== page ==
When it comes to AI-enhanced marketing, the future is already happening.

How far are we from hyper-intelligent robots becoming a part of our daily lives’ AI-enabled ‘assistants’ like Siri, Cortana, and Alexa have already been adopted into many people’s homes and businesses. Admittedly, we don’t usually use these applications for anything more important than finding the nearest grocery store or choosing some mood-appropriate music. But they are becoming very common.

More relevantly, we are also seeing the use of advanced analytics and Artificial Intelligence in many business functions. It doesn’t matter what industry we’re talking about; AI is being used to deliver results at previously impossible speeds. Its processing power and accuracy are far superior to what human brains can accomplish. This has enabled companies to work smarter and safer while simultaneously freeing up resources for tasks that need the human touch.

Let’s get even more specific. AI is making changes in the world of marketing. It can identify gaps in process and even suggest how to mitigate or eliminate them. It can foster closer connections between brands and customers, provide a complete view of individual customers, boost consumer satisfaction and uncover previously hidden sales opportunities.

One persistent concern surrounding the integration of AI is that these self-learning machines will make all our jobs irrelevant. In my opinion, AI works best in partnership with humans; each has its own complementary strengths. It helps to think of AI as a team member whose function is to help everyone get the most value from their information.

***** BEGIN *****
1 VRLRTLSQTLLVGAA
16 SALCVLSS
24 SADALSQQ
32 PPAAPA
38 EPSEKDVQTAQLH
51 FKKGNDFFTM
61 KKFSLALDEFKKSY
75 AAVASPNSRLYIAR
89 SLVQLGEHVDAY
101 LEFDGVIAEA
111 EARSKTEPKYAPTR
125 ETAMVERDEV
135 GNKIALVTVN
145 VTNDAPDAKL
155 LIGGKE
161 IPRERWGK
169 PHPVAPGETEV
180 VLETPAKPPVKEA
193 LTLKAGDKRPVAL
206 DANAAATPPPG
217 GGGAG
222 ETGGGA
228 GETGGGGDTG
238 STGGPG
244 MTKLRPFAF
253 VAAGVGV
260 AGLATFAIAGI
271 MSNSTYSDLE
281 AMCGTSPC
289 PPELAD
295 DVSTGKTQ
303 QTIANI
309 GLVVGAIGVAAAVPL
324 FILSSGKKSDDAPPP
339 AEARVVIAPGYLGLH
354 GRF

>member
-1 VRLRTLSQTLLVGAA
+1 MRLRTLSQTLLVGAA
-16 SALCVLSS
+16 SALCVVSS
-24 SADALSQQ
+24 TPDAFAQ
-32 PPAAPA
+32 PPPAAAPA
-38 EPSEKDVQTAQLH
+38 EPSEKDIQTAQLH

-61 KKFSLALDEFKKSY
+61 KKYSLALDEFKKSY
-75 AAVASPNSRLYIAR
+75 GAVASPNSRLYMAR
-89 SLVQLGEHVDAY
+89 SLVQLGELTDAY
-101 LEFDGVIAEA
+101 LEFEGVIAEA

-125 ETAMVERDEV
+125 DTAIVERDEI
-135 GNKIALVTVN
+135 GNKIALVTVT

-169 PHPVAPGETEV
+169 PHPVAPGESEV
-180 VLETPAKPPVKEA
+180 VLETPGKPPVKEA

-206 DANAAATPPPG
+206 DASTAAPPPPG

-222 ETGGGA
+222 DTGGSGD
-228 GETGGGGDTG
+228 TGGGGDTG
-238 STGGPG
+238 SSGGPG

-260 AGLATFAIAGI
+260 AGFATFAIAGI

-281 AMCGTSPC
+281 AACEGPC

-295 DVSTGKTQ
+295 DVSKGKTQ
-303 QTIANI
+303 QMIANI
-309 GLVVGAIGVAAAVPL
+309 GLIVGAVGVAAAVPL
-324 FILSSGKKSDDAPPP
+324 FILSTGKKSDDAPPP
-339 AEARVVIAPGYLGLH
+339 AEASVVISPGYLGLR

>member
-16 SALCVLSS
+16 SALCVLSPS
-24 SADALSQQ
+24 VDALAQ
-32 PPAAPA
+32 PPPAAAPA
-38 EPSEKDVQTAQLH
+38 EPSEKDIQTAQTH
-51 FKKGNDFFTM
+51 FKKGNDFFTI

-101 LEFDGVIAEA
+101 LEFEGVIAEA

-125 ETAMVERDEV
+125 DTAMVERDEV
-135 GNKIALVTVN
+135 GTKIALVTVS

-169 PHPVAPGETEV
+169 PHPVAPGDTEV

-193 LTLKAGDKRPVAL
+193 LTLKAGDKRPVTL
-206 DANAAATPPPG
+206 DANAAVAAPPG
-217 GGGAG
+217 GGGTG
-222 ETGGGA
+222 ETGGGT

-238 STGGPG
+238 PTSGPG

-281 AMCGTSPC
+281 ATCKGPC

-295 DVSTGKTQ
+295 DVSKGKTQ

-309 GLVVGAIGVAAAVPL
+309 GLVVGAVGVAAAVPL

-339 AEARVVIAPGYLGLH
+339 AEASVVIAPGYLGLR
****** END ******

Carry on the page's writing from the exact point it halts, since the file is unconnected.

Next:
How AI is Already Changing Marketing

We’ll consider four ways where AI is making a real impact on marketing: ideal timing, hyper-personalized messaging, customer service satisfaction and high-touch optimization.

Ideal Timing

Timing, the saying goes, is everything. Even if you get the right message to your customer, sending it at the wrong time seriously compromises its effectiveness.

We all have different schedules. Some of us start our day with a cup of tea consumed in early-morning solitude; others immediately check their email, Facebook feed, or voice messages. AI tools can track when customers open a message; over time, this creates a pattern that the tools can use to ‘remember’ someone’s schedule. This allows you to fit your message into your customer’s most receptive timeframe. This process can also be extended to select the most appropriate channel for each contact.

Hyperpersonalized Messaging

Often, we think of behavioral characteristics as a pointer to the next sale. However, these can also help craft a tailored message. Customer profiles, purchase patterns and histories, brand interactions, and social data all offer a trail of clues about each customer’s mindset and preferences. Imagine the response if marketers could move away from standardized email blasts and towards personalized offers based on what that individual needs or wants at that specific time. The impact would be huge.